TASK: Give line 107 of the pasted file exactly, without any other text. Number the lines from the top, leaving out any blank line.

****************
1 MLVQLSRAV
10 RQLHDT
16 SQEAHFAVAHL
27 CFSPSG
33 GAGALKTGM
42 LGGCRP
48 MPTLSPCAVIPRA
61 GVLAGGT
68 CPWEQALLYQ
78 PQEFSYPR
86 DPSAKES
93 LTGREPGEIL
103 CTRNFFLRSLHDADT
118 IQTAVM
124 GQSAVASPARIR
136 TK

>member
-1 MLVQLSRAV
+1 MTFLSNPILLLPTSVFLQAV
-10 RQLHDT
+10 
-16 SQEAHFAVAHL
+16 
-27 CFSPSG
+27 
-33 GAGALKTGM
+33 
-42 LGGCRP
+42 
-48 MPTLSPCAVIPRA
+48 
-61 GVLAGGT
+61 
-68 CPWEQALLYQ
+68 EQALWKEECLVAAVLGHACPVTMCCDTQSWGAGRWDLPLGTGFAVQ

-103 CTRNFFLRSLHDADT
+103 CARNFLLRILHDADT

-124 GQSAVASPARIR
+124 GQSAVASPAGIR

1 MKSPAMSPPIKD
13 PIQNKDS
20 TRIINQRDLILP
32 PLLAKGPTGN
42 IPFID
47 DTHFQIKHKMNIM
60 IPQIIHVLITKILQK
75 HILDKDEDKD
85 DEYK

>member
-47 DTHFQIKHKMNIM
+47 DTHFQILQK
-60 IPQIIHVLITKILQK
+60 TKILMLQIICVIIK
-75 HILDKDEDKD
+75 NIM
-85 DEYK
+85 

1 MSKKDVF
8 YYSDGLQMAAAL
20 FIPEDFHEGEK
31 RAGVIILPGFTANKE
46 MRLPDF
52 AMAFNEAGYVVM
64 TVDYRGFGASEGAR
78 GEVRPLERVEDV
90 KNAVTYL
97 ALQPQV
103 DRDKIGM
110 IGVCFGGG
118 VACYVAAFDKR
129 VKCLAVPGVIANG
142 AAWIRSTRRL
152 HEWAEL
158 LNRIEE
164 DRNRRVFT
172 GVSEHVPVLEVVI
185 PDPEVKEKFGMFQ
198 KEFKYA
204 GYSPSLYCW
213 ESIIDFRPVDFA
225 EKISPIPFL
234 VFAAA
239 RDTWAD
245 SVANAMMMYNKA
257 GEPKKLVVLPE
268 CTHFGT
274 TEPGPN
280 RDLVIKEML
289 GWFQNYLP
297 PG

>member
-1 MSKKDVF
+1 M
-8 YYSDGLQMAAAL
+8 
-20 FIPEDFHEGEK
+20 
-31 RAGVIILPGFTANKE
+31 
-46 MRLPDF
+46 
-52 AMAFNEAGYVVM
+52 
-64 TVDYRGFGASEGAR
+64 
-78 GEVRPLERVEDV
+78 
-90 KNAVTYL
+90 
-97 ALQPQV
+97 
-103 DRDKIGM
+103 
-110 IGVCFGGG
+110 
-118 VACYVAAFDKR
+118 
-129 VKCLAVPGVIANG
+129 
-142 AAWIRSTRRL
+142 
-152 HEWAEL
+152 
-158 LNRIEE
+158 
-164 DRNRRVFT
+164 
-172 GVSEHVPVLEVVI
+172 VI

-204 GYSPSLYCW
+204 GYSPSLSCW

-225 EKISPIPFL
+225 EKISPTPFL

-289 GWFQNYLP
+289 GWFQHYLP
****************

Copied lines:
+78 